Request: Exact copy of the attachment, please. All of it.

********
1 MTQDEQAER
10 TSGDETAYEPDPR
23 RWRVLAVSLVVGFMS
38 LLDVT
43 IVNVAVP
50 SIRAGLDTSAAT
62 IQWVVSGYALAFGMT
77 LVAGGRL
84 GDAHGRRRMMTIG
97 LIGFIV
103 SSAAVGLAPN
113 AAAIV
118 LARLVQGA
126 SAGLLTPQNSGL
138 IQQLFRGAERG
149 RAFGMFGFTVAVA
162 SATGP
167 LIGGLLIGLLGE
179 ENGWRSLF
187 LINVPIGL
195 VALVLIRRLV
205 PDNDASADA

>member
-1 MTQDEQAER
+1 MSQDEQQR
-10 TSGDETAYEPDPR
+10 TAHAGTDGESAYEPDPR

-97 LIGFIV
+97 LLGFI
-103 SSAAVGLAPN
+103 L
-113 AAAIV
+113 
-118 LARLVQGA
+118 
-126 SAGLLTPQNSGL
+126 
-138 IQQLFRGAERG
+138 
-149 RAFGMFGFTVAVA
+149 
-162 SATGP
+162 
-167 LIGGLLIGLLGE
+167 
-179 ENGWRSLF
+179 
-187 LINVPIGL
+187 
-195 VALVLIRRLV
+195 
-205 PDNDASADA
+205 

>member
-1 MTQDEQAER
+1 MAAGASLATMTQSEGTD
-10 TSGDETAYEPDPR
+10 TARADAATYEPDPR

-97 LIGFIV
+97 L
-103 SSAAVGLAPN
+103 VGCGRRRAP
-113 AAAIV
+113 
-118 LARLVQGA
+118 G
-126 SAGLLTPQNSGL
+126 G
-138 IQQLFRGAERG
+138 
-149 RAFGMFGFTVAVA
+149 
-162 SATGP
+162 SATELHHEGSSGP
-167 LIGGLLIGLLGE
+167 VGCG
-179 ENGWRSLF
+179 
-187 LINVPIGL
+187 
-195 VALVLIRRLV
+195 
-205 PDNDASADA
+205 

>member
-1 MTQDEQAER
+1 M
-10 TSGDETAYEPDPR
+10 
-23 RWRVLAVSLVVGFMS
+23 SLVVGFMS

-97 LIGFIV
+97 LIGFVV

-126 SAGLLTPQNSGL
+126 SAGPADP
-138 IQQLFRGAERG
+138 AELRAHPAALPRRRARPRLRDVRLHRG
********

1 MTQDEQAER
10 TSGDETAYEPDPR
23 RWRVLAVSLVVGFMS
38 LLDVT
43 IVNVAVP
50 SIRAGLDTSAAT
62 IQWVVSGYALAFGMT
77 LVAGGRL
84 GDAHGRRRMMTIG
97 LIGFIV
103 SSAAVGLAPN
113 AAAIV
118 LARLVQGA
126 SAGLLTPQNSGL
138 IQQLFRGAERG
149 RAFGMFGFTVAVA
162 SATGP
167 LIGGLLIGLLGE
179 ENGWRSLF
187 LINVPIGL
195 VALVLIRRLV
205 PDNDASADA

>member
-1 MTQDEQAER
+1 MSQDEQQR
-10 TSGDETAYEPDPR
+10 TAHAGTDGESAYEPDPR

-97 LIGFIV
+97 LLGFI
-103 SSAAVGLAPN
+103 L
-113 AAAIV
+113 
-118 LARLVQGA
+118 
-126 SAGLLTPQNSGL
+126 
-138 IQQLFRGAERG
+138 
-149 RAFGMFGFTVAVA
+149 
-162 SATGP
+162 
-167 LIGGLLIGLLGE
+167 
-179 ENGWRSLF
+179 
-187 LINVPIGL
+187 
-195 VALVLIRRLV
+195 
-205 PDNDASADA
+205 

>member
-1 MTQDEQAER
+1 MAAGASLATMTQSEGTD
-10 TSGDETAYEPDPR
+10 TARADAATYEPDPR

-97 LIGFIV
+97 L
-103 SSAAVGLAPN
+103 VGCGRRRAP
-113 AAAIV
+113 
-118 LARLVQGA
+118 G
-126 SAGLLTPQNSGL
+126 G
-138 IQQLFRGAERG
+138 
-149 RAFGMFGFTVAVA
+149 
-162 SATGP
+162 SATELHHEGSSGP
-167 LIGGLLIGLLGE
+167 VGCG
-179 ENGWRSLF
+179 
-187 LINVPIGL
+187 
-195 VALVLIRRLV
+195 
-205 PDNDASADA
+205 

>member
-1 MTQDEQAER
+1 M
-10 TSGDETAYEPDPR
+10 
-23 RWRVLAVSLVVGFMS
+23 SLVVGFMS

-97 LIGFIV
+97 LIGFVV

-126 SAGLLTPQNSGL
+126 SAGPADP
-138 IQQLFRGAERG
+138 AELRAHPAALPRRRARPRLRDVRLHRG